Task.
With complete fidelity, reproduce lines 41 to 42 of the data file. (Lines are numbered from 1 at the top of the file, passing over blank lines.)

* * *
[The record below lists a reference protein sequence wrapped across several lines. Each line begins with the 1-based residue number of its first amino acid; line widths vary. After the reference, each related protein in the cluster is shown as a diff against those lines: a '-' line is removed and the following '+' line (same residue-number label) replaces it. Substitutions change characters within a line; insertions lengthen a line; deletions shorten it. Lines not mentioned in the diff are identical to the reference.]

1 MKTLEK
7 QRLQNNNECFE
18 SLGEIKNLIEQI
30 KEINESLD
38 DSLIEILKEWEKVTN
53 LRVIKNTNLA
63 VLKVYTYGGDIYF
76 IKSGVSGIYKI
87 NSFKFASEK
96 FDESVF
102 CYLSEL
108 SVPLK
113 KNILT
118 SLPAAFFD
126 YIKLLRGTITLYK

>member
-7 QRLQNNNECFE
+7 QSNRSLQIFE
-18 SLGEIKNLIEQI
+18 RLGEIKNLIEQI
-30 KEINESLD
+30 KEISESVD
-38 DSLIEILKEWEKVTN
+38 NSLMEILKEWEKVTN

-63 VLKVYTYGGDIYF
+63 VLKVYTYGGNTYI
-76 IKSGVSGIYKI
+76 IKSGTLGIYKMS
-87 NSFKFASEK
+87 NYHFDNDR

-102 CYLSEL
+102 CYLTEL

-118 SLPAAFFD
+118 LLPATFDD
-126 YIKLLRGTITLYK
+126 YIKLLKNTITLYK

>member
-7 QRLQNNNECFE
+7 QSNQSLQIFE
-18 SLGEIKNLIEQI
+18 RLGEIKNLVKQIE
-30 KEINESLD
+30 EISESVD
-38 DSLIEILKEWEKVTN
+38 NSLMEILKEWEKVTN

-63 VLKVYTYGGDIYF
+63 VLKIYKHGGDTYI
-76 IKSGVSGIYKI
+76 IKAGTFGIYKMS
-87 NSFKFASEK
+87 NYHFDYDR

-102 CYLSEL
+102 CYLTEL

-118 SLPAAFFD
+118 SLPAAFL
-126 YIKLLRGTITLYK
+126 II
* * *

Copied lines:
-18 SLGEIKNLIEQI
+18 RLGEIKNLVKQIE